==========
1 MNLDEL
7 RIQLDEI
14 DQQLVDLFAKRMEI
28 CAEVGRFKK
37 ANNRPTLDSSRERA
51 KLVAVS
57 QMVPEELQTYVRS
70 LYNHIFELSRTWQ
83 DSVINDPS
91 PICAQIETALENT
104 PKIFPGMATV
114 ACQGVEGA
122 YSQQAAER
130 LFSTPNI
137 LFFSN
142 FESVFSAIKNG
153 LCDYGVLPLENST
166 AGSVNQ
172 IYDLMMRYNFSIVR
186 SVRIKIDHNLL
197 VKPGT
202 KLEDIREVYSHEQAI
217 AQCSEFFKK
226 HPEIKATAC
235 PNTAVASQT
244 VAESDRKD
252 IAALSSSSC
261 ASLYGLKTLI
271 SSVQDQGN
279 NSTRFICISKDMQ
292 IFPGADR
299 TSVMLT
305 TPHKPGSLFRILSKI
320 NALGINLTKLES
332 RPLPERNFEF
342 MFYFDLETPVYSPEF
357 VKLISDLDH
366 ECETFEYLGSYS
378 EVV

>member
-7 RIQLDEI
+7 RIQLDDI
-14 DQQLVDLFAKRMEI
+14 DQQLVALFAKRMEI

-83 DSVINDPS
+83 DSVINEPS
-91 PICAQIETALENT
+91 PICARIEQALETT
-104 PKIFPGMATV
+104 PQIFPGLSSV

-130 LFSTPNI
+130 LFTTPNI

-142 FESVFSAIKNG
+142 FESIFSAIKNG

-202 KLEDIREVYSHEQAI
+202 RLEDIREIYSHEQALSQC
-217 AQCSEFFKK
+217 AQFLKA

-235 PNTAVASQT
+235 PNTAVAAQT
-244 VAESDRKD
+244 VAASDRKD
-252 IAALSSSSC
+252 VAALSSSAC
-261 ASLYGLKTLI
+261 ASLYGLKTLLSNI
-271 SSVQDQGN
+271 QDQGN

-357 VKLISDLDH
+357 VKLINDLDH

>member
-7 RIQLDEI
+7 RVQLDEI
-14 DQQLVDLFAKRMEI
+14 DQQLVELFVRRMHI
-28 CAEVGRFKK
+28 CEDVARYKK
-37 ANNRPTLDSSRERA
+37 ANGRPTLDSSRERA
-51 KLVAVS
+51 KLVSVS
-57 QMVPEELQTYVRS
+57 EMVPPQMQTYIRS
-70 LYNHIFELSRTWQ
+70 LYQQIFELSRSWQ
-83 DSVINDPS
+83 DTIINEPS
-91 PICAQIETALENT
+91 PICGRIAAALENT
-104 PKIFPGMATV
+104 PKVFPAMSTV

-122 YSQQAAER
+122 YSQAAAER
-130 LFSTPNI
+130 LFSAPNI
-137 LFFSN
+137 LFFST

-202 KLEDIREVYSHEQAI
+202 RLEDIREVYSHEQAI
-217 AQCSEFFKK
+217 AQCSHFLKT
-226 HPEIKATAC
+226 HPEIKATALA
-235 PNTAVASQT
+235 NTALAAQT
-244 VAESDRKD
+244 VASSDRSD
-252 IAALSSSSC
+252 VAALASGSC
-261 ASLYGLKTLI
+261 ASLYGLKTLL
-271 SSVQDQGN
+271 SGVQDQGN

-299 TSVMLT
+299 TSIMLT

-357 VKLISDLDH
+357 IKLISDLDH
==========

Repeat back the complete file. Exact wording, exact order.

1 MNLDEL
7 RIQLDEI
14 DQQLVDLFAKRMEI
28 CAEVGRFKK
37 ANNRPTLDSSRERA
51 KLVAVS
57 QMVPEELQTYVRS
70 LYNHIFELSRTWQ
83 DSVINDPS
91 PICAQIETALENT
104 PKIFPGMATV
114 ACQGVEGA
122 YSQQAAER
130 LFSTPNI
137 LFFSN
142 FESVFSAIKNG
153 LCDYGVLPLENST
166 AGSVNQ
172 IYDLMMRYNFSIVR
186 SVRIKIDHNLL
197 VKPGT
202 KLEDIREVYSHEQAI
217 AQCSEFFKK
226 HPEIKATAC
235 PNTAVASQT
244 VAESDRKD
252 IAALSSSSC
261 ASLYGLKTLI
271 SSVQDQGN
279 NSTRFICISKDMQ
292 IFPGADR
299 TSVMLT
305 TPHKPGSLFRILSKI
320 NALGINLTKLES
332 RPLPERNFEF
342 MFYFDLETPVYSPEF
357 VKLISDLDH
366 ECETFEYLGSYS
378 EVV

>member
-7 RIQLDEI
+7 RIQLDDI
-14 DQQLVDLFAKRMEI
+14 DQQLVALFAKRMEI

-83 DSVINDPS
+83 DSVINEPS
-91 PICAQIETALENT
+91 PICARIEQALETT
-104 PKIFPGMATV
+104 PQIFPGLSSV

-130 LFSTPNI
+130 LFTTPNI

-142 FESVFSAIKNG
+142 FESIFSAIKNG

-202 KLEDIREVYSHEQAI
+202 RLEDIREIYSHEQALSQC
-217 AQCSEFFKK
+217 AQFLKA

-235 PNTAVASQT
+235 PNTAVAAQT
-244 VAESDRKD
+244 VAASDRKD
-252 IAALSSSSC
+252 VAALSSSAC
-261 ASLYGLKTLI
+261 ASLYGLKTLLSNI
-271 SSVQDQGN
+271 QDQGN

-357 VKLISDLDH
+357 VKLINDLDH

>member
-7 RIQLDEI
+7 RVQLDEI
-14 DQQLVDLFAKRMEI
+14 DQQLVELFVRRMHI
-28 CAEVGRFKK
+28 CEDVARYKK
-37 ANNRPTLDSSRERA
+37 ANGRPTLDSSRERA
-51 KLVAVS
+51 KLVSVS
-57 QMVPEELQTYVRS
+57 EMVPPQMQTYIRS
-70 LYNHIFELSRTWQ
+70 LYQQIFELSRSWQ
-83 DSVINDPS
+83 DTIINEPS
-91 PICAQIETALENT
+91 PICGRIAAALENT
-104 PKIFPGMATV
+104 PKVFPAMSTV

-122 YSQQAAER
+122 YSQAAAER
-130 LFSTPNI
+130 LFSAPNI
-137 LFFSN
+137 LFFST

-202 KLEDIREVYSHEQAI
+202 RLEDIREVYSHEQAI
-217 AQCSEFFKK
+217 AQCSHFLKT
-226 HPEIKATAC
+226 HPEIKATALA
-235 PNTAVASQT
+235 NTALAAQT
-244 VAESDRKD
+244 VASSDRSD
-252 IAALSSSSC
+252 VAALASGSC
-261 ASLYGLKTLI
+261 ASLYGLKTLL
-271 SSVQDQGN
+271 SGVQDQGN

-299 TSVMLT
+299 TSIMLT

-357 VKLISDLDH
+357 IKLISDLDH